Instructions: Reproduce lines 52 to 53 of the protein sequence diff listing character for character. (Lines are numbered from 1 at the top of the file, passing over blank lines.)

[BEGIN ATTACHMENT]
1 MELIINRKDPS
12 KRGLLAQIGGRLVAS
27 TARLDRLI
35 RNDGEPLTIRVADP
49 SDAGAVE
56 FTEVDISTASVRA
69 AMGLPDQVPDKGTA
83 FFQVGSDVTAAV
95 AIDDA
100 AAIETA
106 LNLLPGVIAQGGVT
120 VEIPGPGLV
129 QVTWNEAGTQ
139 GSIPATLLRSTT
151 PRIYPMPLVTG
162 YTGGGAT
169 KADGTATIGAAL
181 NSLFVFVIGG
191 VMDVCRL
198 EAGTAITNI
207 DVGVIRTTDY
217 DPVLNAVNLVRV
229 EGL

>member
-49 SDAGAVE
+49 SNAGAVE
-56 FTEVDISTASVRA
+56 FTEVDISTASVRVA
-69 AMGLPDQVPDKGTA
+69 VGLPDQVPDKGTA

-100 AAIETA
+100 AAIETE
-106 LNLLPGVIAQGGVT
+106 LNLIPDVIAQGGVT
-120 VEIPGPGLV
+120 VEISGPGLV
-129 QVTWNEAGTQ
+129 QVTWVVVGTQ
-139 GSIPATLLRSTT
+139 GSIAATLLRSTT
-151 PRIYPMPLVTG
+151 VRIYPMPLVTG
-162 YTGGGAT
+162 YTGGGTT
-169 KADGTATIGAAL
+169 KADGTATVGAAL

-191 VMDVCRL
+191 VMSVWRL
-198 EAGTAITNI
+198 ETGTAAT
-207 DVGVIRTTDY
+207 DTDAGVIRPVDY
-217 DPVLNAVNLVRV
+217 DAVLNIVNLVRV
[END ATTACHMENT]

+207 DTDAGVIRPVDY
-217 DPVLNAVNLVRV